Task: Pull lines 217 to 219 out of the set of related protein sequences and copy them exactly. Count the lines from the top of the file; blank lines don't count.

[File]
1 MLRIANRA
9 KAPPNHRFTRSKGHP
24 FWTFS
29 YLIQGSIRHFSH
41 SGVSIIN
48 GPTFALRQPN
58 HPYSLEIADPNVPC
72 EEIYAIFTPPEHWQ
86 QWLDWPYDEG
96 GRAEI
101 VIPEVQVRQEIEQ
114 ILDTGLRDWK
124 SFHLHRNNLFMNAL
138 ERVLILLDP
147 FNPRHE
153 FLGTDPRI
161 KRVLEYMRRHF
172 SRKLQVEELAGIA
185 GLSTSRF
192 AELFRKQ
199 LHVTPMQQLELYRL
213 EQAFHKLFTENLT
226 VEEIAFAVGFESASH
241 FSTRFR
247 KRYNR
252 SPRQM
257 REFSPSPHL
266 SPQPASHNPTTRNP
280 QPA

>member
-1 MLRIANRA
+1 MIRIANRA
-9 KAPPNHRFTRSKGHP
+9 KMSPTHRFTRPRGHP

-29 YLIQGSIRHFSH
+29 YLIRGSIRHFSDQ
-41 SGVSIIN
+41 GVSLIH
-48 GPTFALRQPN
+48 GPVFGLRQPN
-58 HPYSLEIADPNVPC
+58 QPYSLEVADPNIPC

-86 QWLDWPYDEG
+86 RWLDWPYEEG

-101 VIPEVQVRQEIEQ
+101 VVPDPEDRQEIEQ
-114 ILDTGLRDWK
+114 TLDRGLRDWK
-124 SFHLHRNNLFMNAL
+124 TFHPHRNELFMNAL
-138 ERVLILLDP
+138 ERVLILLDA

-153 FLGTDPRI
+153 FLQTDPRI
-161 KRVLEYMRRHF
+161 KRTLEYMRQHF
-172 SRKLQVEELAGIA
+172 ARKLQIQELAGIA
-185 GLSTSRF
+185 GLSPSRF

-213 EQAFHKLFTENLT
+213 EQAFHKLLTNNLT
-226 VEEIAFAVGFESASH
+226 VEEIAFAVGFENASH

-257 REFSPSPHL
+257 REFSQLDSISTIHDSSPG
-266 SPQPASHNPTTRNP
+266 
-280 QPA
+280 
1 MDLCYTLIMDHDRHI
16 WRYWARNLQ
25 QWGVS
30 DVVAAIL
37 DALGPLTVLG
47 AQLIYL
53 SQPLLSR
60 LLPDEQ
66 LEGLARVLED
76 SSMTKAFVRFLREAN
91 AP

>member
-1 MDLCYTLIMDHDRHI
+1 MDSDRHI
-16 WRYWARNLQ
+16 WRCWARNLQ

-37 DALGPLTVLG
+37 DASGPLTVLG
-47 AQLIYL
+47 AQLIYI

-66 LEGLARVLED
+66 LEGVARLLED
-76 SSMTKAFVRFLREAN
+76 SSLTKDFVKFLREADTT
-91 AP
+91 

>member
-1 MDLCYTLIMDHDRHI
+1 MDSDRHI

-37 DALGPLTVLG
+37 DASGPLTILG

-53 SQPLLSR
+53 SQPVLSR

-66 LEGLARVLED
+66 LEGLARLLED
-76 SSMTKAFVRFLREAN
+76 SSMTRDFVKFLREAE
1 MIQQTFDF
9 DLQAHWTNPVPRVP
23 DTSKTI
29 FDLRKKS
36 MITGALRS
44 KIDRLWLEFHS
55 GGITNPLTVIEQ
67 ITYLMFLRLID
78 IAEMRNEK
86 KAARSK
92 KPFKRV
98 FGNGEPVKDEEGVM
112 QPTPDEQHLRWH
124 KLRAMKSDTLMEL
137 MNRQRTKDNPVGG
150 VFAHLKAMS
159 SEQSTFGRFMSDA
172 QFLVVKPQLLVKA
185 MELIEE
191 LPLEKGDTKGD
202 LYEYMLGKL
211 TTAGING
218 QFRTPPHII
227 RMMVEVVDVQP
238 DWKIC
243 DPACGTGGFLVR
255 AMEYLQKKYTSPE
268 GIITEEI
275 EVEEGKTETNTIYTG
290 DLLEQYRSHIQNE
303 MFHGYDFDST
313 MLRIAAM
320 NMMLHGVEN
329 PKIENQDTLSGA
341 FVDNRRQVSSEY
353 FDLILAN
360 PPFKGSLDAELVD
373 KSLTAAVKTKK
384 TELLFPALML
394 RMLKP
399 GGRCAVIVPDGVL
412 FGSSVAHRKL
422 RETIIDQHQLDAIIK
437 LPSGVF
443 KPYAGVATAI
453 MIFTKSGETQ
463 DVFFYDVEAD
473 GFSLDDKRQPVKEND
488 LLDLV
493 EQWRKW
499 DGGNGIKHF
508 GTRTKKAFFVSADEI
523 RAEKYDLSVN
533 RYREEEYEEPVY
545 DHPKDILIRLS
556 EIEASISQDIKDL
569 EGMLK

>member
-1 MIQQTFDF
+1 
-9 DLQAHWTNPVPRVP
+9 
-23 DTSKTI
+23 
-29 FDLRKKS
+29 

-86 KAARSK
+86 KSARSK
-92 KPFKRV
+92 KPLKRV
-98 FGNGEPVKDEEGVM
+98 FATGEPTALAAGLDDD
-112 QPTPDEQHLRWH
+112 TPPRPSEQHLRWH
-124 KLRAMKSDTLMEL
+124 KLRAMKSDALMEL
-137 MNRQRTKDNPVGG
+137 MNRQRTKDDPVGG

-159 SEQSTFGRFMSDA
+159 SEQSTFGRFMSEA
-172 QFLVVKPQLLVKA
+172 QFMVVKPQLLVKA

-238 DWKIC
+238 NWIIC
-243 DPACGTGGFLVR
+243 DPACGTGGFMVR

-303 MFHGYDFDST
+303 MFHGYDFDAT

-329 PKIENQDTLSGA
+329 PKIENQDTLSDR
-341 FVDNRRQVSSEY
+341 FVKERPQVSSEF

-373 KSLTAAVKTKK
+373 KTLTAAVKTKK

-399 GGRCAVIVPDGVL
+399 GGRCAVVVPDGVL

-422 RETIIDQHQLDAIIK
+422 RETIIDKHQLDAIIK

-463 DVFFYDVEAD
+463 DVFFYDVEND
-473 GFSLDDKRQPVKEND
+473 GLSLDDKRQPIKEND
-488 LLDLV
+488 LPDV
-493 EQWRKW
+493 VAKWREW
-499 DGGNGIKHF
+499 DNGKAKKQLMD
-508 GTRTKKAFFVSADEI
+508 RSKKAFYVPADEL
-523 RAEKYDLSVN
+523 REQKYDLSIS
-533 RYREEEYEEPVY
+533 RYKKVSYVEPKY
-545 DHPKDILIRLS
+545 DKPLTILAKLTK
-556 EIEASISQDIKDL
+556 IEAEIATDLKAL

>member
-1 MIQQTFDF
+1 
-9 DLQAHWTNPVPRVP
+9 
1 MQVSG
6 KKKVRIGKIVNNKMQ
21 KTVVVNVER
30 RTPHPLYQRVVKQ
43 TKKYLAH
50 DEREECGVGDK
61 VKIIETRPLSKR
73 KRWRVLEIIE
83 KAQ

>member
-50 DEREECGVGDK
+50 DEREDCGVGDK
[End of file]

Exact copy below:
+508 RSKKAFYVPADEL
-523 RAEKYDLSVN
+523 REQKYDLSIS